Costume Designer

Casting Director

Stunt Department

Extra Credit

The Greats

  • Fate/stay night and Fate/Zero are your main meat and potatoes here, obviously. However, note that the two works do differ in a number of areas, and you can learn different things from each of them.
    • Fate/stay night has teenage protagonists and a heavier emphasis on idealism, in various forms. It also focuses mainly on one character, Shirou, and his interactions with the various other characters. An excellent example of extended character study.
    • Fate/Zero has adult protagonists, fewer traditionally heroic figures, balances the story’s attention on multiple characters (Kirei and Waver, in particular, get almost as much screen time as Kiritsugu does), and is generally darker by a significant margin (it has serial child killers, attempted rape, bloodier deaths, and even Cosmic Horror undertones). That’s what you get when Gen Urobuchi writes your stories!

  • Warriors Orochi is a video game that mashes together legendary figures from China’s Three Kingdoms era and Japan’s Warring States period, pits them against each other, and eventually teams all of them up to defeat a Big Bad from Japanese mythology and his sadistic right hand woman from the Fengshen Yanyi. And that's just the first game! A great demonstration of how you might write characters from East Asian myths and legends, and a kickass game to boot!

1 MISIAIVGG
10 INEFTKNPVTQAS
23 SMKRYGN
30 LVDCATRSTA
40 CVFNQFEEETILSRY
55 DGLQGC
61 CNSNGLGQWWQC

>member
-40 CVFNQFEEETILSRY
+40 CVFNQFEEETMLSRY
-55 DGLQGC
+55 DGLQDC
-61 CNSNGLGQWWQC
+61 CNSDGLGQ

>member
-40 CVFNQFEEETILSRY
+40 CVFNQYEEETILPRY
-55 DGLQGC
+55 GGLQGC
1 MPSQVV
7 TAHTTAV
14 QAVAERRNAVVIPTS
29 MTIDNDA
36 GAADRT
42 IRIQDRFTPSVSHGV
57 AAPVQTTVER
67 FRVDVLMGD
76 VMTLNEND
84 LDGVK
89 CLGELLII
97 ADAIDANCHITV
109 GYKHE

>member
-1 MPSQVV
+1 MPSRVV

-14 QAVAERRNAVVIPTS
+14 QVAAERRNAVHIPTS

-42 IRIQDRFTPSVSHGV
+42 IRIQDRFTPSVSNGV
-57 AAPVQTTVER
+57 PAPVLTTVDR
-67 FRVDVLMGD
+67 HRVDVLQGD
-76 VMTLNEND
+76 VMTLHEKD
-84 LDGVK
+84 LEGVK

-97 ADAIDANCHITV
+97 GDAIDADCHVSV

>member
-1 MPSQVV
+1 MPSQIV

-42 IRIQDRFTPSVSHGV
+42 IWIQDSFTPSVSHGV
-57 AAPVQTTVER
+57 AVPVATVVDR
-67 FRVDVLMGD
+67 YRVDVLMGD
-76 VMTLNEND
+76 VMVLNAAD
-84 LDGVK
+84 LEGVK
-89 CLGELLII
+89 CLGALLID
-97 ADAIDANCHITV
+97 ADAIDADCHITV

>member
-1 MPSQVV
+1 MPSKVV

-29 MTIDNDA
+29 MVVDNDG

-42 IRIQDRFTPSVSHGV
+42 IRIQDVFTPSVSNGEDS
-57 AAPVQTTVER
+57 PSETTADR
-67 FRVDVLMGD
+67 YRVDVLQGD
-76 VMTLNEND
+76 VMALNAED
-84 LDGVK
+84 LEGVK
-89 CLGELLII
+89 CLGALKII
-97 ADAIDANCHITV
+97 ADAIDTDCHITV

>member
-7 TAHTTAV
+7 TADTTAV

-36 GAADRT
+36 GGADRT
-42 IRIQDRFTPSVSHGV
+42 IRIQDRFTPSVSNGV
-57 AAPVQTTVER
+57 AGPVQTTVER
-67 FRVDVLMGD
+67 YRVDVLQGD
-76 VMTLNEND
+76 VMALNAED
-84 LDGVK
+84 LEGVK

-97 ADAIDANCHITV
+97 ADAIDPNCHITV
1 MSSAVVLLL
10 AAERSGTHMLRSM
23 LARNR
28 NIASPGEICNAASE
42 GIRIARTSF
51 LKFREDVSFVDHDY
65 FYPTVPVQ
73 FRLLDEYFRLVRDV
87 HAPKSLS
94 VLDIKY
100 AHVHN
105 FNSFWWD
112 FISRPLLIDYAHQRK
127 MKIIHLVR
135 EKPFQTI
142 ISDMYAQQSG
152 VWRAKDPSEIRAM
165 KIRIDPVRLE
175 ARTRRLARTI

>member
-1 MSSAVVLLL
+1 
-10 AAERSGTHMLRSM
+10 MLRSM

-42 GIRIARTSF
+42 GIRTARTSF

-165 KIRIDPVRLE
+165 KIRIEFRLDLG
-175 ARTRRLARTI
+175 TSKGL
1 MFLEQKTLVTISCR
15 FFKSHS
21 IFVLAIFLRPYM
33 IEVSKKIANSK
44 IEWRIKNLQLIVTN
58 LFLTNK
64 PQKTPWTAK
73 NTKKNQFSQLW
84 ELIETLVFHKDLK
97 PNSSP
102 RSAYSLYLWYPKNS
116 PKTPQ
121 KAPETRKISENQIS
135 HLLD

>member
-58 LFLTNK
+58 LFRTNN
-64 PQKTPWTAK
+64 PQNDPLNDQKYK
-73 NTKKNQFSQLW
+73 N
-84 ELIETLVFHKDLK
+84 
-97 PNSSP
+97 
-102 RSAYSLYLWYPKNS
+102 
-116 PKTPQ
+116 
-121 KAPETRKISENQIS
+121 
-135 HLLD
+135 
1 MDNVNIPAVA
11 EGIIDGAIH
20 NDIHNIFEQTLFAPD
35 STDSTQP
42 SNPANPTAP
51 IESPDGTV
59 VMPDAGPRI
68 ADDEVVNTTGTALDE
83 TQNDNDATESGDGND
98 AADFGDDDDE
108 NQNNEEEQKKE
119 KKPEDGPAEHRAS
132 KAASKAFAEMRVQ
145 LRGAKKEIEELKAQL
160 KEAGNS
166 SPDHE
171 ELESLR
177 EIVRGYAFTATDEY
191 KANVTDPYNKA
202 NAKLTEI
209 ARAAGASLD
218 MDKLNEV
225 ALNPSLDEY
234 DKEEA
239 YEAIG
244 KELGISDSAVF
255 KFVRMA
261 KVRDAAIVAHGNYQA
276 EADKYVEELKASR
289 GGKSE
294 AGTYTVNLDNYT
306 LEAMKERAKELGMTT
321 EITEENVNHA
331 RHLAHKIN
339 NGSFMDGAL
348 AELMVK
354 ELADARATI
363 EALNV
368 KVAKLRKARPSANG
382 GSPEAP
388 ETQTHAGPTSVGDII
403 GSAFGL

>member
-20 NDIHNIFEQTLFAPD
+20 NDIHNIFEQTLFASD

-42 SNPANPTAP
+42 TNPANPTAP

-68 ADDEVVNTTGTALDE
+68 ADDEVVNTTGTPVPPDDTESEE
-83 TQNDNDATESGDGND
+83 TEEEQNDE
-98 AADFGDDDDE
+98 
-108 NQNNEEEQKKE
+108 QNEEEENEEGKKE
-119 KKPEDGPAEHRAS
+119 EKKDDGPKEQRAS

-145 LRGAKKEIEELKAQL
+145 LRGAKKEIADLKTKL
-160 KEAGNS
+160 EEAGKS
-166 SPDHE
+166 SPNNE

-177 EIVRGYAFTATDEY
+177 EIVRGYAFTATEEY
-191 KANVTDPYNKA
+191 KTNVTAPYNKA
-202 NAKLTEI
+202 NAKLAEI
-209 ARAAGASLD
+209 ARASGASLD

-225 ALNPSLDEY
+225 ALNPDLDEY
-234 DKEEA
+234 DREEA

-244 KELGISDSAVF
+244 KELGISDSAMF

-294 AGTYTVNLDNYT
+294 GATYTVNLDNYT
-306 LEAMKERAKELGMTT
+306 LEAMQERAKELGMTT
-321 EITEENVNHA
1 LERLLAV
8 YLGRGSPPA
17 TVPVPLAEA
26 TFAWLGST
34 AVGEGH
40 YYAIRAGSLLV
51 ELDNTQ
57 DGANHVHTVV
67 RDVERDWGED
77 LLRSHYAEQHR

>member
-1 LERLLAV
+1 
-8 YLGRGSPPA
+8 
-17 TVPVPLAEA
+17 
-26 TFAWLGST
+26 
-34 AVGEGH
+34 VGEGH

• While not an Ultimate Showdown of Ultimate Destiny story, The League of Extraordinary Gentlemen is a fantastic showing of how characters from classic literature can be crossed over and how they might interact with one another. Reading it will give you a better idea of how to write a balanced ensemble cast out of established public domain characters (after all, the mythical legends you’re writing about have their own canonical personalities, histories, and motives, and it’s in your best interest to aim for accuracy, even if you’re writing a primarily comedic work).

The Epic Fails